20 I needed to breathe and moved slowly toward the surface. As I did, a dolphin below rose with me. A female. We were both upright in the water, belly to belly. I could see its round black eye, and the jaw anatomically designed in a constant grin.
21 Although I knew the smile is no more expressive of the animal’s mood than an elephant’s trunk, one still feels obliged to smile back. There was something bunching in my throat, like sorrow, but it came out in a brief snort through my snorkel. A laugh.
22 The dolphin moved with me, then sped around my body like a ball on a string as I rose to the surface. There were six- to nine-foot swells. One of them washed over my snorkel, and I gulped down what felt like half a pint of sea water. The dolphin dived and moved off toward more amusing pursuits as I treaded water on the surface, coughing and spitting.
23 Kathleen rose beside me. “They’re gone,” she said. Her lips were blue, and she was shivering like a child who has played too long in the water.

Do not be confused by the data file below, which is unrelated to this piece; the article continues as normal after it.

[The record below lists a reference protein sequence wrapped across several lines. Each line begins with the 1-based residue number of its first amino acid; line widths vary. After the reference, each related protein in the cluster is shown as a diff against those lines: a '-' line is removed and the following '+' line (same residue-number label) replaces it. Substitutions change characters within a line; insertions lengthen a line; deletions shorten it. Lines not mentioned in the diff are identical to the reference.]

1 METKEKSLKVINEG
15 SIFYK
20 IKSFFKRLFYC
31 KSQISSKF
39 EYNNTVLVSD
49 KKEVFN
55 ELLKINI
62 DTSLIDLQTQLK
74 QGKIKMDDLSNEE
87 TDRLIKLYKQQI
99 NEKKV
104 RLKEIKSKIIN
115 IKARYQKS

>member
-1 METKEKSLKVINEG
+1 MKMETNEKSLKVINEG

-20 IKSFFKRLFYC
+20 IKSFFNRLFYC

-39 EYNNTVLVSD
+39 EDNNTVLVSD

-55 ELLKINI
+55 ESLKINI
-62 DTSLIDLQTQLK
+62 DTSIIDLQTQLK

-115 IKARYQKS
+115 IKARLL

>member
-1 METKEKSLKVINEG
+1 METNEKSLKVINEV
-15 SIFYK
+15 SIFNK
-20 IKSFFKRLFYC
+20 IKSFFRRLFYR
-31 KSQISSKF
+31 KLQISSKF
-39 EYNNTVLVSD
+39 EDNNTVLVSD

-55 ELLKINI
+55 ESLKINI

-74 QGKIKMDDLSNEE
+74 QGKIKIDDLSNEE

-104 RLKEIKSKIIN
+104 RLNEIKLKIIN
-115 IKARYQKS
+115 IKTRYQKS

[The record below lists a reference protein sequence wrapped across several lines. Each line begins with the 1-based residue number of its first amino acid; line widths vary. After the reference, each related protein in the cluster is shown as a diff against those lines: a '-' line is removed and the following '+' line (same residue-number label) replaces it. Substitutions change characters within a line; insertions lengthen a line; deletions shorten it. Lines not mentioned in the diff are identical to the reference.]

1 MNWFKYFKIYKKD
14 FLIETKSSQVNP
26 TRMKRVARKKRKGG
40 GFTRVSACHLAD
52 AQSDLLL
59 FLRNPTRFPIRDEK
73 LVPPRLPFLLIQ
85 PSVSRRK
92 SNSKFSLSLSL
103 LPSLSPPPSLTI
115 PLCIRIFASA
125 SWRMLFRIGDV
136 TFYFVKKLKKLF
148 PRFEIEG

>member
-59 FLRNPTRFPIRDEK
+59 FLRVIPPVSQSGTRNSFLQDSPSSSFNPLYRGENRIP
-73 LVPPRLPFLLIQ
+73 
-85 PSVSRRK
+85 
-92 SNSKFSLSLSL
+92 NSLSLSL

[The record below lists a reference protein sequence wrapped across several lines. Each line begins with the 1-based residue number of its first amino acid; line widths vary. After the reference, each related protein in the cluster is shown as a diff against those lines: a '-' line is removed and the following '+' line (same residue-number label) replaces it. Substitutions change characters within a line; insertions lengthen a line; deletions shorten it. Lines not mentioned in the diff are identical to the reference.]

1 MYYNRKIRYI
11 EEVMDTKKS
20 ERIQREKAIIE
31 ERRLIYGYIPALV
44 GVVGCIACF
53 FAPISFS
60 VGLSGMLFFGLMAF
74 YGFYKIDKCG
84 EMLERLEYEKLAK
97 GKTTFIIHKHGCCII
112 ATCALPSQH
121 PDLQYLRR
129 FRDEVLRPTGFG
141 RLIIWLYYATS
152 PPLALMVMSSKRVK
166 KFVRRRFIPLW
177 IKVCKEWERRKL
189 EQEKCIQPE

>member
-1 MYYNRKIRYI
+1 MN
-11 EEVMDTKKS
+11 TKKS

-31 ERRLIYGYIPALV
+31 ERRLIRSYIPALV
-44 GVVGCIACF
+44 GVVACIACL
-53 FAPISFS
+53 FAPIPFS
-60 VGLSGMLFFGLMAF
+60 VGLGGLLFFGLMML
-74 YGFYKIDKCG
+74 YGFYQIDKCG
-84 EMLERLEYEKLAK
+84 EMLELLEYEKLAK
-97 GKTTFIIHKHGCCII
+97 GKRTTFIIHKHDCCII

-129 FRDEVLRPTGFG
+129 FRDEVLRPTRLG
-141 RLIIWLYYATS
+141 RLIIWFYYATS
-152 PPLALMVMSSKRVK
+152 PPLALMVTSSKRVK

24 “Was that long enough to be an encounter?” I asked.
25 She laughed. In her studies Kathleen had defined a dolphin encounter as three minutes long or more. “Nearly fifteen minutes,” she said.
26 I honestly thought it could have been less than three minutes.
27 “How was your first dolphin encounter?” she asked.
28 I searched for words. Finally, I appropriated one of Kathleen’s strongest expletives. “Yikes,” I said. “This is what you do every day of your life?”
29 “Every day I can get the boat time.”
30 “And they pay you for this?”
From the book Dolphins by Tim Cahill. Copyright © 2000 by MacGillivray Freeman Films. Text Copyright © 2000 by Tim Cahill. Reprinted by arrangement with the National Geographic Society.
. . . half a dozen bottlenose dolphins swept by us like torpedoes.